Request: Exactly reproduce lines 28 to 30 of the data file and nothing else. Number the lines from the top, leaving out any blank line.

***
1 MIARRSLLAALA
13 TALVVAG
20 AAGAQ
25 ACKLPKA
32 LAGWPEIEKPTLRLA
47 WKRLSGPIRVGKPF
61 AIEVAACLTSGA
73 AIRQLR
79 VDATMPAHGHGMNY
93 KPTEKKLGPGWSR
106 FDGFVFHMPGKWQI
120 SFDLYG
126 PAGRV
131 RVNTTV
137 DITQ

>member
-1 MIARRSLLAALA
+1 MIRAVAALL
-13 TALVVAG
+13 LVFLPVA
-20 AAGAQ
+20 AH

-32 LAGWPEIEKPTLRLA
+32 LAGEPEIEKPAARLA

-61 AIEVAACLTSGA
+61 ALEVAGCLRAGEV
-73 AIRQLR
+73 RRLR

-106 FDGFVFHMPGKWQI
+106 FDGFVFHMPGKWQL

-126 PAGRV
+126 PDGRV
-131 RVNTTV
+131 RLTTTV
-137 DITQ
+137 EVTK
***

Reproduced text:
+73 RRLR

-106 FDGFVFHMPGKWQI
+106 FDGFVFHMPGKWQL